Although it remains to be confirmed, there are strong grounds for suspicion that elements within the Turkish security forces colluded with ISIS in these attacks. Furthermore, in autumn 2015, the Turkish security forces launched a huge military campaign to dislodge Kurdish youths affiliated to the PKK from a number of Kurdish city centres. The campaign resulted in hundreds of civilian deaths and the destruction of a number of historic and culturally symbolic Kurdish city centres.

The imprisonment of the HDP deputies should be seen as a continuation of Erdoğan’s anti-Kurdish campaign, and will lead to the almost certain proscription of the party overall. Given the electoral balance of power in Kurdistan, it is evident that the AKP will obtain the ousted HDP’s seats allowing the AKP, with the potential support of the far-right MHP, to realise their vision of a reconfigured governmental structure, headed inevitably by Erdoğan.

Aside from the domestic political developments, there is also a regional aspect to Erdoğan’s strategy. Turkey has recently intervened in the Syrian civil war, ostensibly targeting ISIS but in reality dedicating all its efforts to combating the Syrian Democratic Forces, aligned to the PKK’s ideological allies in Syria.

Turkish forces have bombarded Kurdish positions in Syria and are evidently concerned with maintaining the Jarabalus corridor, which prevents territorial contiguity between the three Kurdish cantons ruled by the Kurdish movement and its local allies in Rojava.

Turkey’s increasing military belligerence is rooted in a policy shift that favours the taking of pre-emptive action outside Turkey’s borders to protect its self-defined interests. It has already launched Euphrates Shield to weaken the Kurds in Syria and is currently positioning itself to engage more broadly to “protect” Sunni and Turkmen in Mosul. The campaign against the Kurds outside Turkey’s borders must be considered as part of a regional anti-Kurdish strategy.

It remains to be seen how the Kurdish movement will respond to these recent developments. On November 4, a suicide bomb attack was launched against a police building where many of the HDP deputies had been detained.

Two of them, Figen Yüksekdağ and Ankara deputy Sırrı Süreyya Önder, were actually in the building at the time of the attack, and local DBP politician Recai Altay was fatally wounded. The bombing was claimed by ISIS (interestingly, they have not publicly claimed any of its previous attacks within Turkey).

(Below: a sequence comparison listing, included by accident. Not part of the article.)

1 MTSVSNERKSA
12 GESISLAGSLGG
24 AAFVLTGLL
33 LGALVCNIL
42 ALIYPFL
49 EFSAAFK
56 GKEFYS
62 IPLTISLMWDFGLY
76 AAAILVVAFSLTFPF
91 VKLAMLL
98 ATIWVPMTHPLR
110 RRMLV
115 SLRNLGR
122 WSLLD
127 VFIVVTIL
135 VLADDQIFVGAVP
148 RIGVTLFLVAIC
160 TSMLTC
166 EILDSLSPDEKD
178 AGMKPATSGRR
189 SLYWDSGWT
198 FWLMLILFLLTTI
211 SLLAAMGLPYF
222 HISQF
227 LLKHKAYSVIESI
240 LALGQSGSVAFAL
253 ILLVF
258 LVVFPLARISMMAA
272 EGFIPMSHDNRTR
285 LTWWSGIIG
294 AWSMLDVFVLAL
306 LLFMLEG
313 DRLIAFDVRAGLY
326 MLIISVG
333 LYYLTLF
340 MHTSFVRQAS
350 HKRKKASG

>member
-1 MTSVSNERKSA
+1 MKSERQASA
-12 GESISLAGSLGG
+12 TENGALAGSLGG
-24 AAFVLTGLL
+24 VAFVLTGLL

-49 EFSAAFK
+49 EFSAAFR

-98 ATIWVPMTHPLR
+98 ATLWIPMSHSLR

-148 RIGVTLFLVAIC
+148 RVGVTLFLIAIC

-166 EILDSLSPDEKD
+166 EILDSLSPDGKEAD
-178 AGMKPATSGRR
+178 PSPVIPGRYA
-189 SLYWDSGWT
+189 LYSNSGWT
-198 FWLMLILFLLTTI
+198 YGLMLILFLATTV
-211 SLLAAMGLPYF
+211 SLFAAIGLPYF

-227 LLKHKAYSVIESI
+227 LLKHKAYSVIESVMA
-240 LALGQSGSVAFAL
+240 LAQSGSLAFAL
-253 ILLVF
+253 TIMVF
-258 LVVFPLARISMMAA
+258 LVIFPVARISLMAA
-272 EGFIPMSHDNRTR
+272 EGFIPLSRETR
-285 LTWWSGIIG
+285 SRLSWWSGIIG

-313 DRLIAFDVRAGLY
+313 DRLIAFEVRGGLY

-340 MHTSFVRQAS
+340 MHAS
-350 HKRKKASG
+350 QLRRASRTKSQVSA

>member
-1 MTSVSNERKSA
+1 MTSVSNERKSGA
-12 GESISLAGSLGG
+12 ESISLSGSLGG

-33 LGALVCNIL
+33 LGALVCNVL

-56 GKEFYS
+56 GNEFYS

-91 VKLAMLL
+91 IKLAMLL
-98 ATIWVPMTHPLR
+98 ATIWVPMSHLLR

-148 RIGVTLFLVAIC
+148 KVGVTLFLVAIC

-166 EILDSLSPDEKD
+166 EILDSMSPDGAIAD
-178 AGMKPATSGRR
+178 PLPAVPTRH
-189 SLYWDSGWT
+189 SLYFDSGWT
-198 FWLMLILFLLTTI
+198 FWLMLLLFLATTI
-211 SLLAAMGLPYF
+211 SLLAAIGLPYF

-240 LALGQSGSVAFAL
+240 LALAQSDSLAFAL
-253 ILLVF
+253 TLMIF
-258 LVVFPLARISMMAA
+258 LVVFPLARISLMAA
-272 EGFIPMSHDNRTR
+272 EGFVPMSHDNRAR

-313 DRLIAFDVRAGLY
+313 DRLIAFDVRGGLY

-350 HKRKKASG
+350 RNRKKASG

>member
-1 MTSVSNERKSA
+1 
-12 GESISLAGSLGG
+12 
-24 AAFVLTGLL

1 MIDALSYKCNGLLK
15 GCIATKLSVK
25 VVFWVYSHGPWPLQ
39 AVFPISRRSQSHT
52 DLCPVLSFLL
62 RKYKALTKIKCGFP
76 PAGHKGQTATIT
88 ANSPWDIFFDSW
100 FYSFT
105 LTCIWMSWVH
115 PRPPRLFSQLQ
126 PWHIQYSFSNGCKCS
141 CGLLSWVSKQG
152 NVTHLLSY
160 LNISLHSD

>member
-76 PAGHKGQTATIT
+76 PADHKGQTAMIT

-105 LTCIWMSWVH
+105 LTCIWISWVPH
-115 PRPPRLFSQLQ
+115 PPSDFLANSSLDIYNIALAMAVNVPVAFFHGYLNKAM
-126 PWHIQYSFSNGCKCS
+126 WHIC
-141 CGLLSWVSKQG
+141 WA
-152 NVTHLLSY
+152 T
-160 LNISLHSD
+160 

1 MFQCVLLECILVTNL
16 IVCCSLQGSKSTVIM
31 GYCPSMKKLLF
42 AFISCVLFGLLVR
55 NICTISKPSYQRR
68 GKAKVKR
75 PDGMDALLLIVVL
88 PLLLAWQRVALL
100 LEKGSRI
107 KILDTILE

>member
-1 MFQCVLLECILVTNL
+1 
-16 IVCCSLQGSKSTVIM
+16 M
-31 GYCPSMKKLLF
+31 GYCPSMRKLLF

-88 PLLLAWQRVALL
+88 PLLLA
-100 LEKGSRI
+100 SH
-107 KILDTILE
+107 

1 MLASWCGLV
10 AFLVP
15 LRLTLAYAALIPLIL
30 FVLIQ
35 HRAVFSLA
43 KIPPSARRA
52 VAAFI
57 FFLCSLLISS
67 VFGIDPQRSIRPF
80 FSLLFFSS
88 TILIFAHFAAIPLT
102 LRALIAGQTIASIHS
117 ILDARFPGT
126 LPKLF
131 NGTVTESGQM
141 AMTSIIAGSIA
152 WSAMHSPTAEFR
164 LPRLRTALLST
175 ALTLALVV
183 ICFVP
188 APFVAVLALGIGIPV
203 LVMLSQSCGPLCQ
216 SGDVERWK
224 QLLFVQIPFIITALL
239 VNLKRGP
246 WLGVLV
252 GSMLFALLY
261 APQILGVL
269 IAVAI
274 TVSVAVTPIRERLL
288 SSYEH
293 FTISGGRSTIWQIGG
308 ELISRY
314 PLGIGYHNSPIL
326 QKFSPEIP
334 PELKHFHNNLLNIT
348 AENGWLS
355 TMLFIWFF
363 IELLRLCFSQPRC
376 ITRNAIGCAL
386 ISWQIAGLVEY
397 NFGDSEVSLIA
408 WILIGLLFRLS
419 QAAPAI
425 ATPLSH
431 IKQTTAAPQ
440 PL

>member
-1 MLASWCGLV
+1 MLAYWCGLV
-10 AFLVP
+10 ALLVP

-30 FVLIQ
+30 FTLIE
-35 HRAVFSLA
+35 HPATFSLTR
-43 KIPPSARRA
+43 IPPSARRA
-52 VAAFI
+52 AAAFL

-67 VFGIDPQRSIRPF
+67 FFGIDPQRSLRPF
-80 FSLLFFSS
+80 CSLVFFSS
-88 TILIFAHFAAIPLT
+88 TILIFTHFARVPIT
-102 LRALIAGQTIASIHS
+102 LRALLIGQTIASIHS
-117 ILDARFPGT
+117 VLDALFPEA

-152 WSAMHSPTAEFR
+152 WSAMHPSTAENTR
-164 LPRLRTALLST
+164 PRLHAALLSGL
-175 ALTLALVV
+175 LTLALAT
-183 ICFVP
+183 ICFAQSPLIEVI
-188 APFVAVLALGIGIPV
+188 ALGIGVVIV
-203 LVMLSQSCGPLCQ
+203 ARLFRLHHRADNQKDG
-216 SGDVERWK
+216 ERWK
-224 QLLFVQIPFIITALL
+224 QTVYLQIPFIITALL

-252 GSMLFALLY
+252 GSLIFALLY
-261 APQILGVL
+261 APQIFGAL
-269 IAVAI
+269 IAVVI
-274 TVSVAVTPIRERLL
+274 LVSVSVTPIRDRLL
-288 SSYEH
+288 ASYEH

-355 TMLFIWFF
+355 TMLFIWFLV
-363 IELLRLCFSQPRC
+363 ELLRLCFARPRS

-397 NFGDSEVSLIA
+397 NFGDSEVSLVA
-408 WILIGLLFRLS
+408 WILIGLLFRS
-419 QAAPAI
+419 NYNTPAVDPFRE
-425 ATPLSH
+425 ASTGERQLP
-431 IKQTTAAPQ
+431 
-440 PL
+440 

The HDP immediately issued a statement demanding that the police release all information regarding the attack. At the very least, it seems to have been a remarkable coincidence that an ISIS bomber would target this particular building shortly after some of the HDP’s most prominent politicians were held there.

To add to the confusion, a PKK splinter group named TAK has also claimed the attack and apologised for Altay’s death. Aside from this bombing, there has not been a marked upsurge in violence — but with the closure of any institutional political avenues it seems only a question of time before Kurdish political frustrations are channelled toward the PKK and its armed forces.

Through her lawyer, Yüksekdağ released the following brief statement:

“Despite everything, they can’t consume our hope, or break our resistance. Whether in prison or not, the HDP and us, we are still Turkey’s only option for freedom and democracy. And that’s why they are so afraid of us. Do not, not a single one of you, allow yourself to be demoralised, do not drop your guard, do not weaken your resistance. Do not forget that this hatred and aggression is rooted in fear. Love and courage will definitely win.”

It seems that an EU associate member and NATO member is heading toward outright dictatorship — to the broad indifference of the European Union. In the absence of concerted international pressure on Turkey to rein in Erdoğan’s megalomaniacal authoritarianism, the only plausible outcome is further and much more extensive violence.

[Francis O’Connor is a Germany-based researcher from Ireland. He completed his PhD at the European University Institute on the Kurdish struggle in Turkey. Republished from ROAR Magazine.]